Arabella, 13, of Oxford high school, was praised by the judges, authors Michael Rosen and Jacqueline Wilson. Mr Rosen, said he was "lulled into awe" by her description of ice-cold dips in the sea, cooking mackerel over the fire and making moated sandcastles in her story, Brendan's Cottage.
Rachel, 10, from Peterborough high school, also won praise for her lively story, John's World.
Eighteen other finalists joined Arabella and Rachel for a celebration at Shakespeare's Globe theatre in London yesterday. The two authors presented the writers, all key stage 2 and 3 pupils, with signed books and pound;200 each towards a writer's residency at their schools. All 20, accompanied by a teacher and a parent, also saw a staging of Romeo and Juliet.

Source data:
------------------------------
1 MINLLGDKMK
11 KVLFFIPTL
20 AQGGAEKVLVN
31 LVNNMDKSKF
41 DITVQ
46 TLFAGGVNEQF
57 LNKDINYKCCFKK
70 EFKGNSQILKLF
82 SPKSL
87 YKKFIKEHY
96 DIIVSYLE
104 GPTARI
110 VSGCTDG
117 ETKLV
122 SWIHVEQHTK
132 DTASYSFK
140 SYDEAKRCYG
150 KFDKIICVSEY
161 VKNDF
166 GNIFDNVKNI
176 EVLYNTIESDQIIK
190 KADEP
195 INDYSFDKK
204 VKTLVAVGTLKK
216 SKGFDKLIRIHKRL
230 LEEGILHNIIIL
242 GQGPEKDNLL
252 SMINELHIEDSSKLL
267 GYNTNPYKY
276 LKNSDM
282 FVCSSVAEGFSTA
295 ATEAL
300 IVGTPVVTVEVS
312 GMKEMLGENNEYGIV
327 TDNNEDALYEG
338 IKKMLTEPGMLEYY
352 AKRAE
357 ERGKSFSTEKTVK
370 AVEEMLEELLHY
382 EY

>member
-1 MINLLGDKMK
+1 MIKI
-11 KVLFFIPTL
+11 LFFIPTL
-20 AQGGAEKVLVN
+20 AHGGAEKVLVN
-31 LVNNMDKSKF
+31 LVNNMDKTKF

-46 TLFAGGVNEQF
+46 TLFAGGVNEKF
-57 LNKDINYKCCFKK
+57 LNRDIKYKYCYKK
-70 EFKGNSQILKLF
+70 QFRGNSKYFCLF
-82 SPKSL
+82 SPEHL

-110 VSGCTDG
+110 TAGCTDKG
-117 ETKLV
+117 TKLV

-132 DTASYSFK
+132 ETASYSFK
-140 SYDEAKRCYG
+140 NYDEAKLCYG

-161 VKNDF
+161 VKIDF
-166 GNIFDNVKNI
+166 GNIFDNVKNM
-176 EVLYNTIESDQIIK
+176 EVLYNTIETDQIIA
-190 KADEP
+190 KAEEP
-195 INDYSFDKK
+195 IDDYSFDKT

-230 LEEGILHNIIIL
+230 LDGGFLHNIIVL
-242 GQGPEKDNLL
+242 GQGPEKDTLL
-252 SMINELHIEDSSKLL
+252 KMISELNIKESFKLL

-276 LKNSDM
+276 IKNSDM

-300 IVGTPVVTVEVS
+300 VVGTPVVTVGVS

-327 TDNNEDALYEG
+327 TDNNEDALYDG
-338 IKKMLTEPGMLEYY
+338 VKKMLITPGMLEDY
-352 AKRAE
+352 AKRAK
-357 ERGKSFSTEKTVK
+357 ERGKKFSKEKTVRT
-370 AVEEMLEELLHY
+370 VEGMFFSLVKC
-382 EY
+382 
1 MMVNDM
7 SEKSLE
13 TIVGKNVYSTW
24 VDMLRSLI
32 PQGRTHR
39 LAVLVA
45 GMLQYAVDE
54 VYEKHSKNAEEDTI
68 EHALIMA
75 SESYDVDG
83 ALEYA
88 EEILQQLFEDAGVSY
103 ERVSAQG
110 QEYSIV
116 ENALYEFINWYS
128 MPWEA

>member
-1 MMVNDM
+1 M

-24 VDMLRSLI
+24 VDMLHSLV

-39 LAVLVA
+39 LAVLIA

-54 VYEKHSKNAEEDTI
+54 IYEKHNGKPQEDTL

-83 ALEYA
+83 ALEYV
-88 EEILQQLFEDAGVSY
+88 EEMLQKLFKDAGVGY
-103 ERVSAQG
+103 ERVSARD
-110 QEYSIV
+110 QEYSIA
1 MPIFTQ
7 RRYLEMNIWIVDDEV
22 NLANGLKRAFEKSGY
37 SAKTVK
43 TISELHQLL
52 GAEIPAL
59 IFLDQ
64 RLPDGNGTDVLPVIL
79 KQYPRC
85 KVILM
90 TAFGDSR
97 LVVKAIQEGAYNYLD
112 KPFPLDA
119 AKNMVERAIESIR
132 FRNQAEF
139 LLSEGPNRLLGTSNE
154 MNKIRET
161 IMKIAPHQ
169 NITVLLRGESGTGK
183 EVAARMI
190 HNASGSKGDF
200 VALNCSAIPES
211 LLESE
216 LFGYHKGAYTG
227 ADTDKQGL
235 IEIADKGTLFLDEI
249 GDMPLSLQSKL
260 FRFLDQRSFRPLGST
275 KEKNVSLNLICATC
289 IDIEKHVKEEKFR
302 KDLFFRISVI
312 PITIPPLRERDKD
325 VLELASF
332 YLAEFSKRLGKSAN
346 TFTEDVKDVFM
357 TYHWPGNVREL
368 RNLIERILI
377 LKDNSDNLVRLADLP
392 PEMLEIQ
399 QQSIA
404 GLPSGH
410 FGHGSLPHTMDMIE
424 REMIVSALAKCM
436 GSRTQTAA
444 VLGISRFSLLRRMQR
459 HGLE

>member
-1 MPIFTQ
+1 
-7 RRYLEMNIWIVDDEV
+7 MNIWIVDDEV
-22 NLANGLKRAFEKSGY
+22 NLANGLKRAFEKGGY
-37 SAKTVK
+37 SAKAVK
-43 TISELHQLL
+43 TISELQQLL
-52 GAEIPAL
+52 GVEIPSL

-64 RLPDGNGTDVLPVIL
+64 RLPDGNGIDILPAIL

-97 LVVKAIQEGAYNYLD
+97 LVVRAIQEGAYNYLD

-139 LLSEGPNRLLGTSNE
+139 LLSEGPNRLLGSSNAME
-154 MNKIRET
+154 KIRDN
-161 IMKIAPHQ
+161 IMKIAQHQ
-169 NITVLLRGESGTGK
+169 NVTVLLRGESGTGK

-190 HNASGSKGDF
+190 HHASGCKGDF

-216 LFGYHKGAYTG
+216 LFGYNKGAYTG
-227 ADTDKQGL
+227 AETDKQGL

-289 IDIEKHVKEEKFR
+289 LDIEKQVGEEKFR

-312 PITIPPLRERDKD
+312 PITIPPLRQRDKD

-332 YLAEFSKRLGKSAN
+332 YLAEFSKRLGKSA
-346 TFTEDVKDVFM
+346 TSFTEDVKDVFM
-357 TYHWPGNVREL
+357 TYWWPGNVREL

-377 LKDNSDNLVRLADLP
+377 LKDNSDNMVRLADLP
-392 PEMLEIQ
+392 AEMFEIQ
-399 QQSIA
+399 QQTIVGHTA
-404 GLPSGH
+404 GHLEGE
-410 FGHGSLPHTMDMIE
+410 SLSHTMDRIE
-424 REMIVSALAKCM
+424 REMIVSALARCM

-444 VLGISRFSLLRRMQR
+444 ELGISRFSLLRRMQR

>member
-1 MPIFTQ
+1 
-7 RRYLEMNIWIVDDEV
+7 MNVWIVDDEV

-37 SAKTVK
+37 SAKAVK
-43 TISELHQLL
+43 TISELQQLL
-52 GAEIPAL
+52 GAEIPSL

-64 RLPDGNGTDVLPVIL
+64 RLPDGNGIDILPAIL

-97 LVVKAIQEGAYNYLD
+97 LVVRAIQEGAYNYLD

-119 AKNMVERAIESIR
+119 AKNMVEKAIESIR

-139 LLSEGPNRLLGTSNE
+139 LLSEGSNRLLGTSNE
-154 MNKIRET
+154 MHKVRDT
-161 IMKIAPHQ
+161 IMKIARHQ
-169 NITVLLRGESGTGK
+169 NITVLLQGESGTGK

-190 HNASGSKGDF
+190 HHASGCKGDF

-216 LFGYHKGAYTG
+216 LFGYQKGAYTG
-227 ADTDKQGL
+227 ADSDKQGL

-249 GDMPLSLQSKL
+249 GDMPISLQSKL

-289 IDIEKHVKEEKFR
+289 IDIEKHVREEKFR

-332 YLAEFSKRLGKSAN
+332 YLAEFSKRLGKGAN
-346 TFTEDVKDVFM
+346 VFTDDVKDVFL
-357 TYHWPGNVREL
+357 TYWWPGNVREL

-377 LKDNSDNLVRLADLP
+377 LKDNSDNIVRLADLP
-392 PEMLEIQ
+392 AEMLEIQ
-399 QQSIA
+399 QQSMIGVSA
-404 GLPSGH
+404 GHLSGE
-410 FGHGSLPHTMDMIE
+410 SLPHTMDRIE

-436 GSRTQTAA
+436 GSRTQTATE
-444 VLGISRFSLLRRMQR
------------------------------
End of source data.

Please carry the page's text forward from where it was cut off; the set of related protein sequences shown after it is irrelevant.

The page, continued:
More than 7,000 pupils entered the contest, organised by The TES with The National Association for the Teaching of English and sponsored by McDonald's. Judging of the early stages was organised country-wide by NATE.
Jacqueline Wilson and Michael Rosen chose four pieces from the final 20. The stories are all autobiographical and record a particular person, place or incident.
Ms Wilson, author of The Illustrated Mum and the Tracey Beaker books, said:
"They were an exceptionally interesting bunch of stories this year."
Mr Rosen, poet, storyteller and broadcaster, admired "the real sense of honesty in the entries". He said: "It was a sheer delight to remember that one of the most important things school can do is provide a space within which children can talk and write about things that matter to them.
"Why or how did we ever get to a point at which this idea could be devalued or ignored?"
The full list of finalists and the stories of the two winners and runners-up Jonathan Moore, 9, of Potley Hill, Yateley, Hampshire and Camilla Moser, 11, La Chat-aigneraie International School of Geneva, are published in Friday magazine.
All 20 stories are reprinted on www.tes.co.uk